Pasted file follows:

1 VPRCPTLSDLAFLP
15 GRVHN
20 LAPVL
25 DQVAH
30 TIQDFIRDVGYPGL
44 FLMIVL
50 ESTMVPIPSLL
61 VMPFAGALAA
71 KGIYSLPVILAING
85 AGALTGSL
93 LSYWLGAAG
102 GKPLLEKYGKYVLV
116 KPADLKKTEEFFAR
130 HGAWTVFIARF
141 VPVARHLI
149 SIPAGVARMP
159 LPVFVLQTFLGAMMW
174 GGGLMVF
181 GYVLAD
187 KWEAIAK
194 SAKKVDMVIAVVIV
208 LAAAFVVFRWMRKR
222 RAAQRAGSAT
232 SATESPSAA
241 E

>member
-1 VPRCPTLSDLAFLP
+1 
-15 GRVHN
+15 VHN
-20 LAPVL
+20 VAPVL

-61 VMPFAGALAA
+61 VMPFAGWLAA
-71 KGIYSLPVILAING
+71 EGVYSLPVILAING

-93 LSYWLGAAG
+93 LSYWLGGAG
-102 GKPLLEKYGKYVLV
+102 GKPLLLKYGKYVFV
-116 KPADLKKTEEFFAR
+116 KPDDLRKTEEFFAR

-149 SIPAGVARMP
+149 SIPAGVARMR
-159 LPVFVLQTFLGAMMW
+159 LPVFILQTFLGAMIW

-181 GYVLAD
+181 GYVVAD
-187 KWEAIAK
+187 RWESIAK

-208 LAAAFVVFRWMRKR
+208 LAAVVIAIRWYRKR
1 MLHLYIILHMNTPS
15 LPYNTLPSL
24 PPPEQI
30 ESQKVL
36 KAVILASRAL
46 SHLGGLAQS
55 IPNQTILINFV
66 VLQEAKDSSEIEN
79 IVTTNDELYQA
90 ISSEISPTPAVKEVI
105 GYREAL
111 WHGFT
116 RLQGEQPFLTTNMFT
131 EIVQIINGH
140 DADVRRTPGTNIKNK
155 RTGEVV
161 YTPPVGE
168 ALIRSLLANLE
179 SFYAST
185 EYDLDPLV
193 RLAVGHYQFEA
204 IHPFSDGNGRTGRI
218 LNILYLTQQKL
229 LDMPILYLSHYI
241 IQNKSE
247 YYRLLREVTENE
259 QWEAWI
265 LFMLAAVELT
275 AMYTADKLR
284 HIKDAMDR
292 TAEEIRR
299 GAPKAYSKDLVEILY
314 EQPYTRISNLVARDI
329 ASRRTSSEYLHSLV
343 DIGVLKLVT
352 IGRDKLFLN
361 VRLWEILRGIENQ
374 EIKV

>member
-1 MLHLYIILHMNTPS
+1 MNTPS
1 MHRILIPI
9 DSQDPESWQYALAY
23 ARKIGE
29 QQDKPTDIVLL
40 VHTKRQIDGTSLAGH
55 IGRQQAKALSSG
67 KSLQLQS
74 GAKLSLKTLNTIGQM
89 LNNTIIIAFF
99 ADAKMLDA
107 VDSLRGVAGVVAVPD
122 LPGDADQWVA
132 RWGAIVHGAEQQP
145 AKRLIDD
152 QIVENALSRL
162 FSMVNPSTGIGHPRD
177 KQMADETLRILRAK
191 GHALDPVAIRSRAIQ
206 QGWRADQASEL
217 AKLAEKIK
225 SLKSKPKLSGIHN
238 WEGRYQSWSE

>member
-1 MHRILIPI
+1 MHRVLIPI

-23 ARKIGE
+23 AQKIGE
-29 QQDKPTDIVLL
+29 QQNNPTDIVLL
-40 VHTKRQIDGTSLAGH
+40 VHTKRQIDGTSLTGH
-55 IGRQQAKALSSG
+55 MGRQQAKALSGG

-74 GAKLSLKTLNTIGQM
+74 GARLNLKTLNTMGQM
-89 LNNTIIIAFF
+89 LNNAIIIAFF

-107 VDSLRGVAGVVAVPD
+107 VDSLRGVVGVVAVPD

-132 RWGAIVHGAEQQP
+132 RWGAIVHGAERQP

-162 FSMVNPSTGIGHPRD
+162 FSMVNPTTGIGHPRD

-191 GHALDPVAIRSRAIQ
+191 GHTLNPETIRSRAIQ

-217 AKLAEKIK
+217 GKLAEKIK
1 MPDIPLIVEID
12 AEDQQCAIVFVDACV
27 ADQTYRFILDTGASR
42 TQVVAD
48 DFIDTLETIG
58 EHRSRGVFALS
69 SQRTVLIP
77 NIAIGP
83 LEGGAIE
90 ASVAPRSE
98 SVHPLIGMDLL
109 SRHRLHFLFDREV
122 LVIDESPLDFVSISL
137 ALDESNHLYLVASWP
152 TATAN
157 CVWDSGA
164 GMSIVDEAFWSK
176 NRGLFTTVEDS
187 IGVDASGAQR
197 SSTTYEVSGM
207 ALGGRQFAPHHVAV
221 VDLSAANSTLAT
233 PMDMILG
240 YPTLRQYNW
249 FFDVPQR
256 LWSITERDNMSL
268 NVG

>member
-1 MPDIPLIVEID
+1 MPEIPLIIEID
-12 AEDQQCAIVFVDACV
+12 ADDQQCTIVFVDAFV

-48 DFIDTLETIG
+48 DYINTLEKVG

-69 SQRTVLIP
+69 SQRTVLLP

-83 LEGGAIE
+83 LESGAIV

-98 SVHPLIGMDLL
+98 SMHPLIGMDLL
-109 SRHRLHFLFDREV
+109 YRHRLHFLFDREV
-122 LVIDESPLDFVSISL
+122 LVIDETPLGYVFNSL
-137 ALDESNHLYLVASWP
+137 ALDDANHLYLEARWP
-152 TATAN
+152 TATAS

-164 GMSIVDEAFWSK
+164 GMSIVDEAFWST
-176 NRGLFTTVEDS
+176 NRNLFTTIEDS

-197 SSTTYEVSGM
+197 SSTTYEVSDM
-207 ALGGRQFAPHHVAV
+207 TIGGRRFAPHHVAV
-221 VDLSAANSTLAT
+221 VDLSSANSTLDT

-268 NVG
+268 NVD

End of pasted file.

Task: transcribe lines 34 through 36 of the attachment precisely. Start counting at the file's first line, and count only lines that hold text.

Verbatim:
+61 VMPFAGWLAA
-71 KGIYSLPVILAING
+71 EGVYSLPVILAING